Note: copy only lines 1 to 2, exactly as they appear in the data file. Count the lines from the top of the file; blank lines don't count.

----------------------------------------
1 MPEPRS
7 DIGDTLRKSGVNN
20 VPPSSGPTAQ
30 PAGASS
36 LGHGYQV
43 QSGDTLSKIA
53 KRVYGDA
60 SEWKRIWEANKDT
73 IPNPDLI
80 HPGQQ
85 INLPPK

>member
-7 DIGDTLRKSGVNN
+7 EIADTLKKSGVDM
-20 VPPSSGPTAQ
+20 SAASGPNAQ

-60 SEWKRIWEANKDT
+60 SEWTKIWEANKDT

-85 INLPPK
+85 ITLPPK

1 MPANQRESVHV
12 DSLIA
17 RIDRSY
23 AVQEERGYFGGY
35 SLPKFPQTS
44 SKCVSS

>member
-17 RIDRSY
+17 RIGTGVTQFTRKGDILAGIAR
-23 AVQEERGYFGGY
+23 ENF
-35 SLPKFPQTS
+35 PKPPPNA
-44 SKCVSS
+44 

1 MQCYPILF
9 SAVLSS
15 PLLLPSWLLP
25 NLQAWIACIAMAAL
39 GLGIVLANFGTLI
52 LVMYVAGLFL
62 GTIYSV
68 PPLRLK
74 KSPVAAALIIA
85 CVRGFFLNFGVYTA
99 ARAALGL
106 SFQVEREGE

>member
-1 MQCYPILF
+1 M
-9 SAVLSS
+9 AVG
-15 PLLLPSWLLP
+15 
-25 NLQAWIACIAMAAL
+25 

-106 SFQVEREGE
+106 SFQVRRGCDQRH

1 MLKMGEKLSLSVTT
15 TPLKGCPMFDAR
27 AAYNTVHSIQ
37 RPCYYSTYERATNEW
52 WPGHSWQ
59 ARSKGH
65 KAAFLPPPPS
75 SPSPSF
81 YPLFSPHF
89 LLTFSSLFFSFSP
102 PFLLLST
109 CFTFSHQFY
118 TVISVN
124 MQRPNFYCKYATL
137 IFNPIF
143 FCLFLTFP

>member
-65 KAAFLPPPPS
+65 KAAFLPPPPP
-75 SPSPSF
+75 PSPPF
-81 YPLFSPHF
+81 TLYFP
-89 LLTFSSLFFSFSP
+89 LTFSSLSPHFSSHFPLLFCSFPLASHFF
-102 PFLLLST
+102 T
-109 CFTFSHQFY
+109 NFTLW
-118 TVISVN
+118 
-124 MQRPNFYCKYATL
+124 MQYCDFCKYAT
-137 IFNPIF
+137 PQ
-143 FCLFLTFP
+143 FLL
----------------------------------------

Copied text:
1 MPEPRS
7 DIGDTLRKSGVNN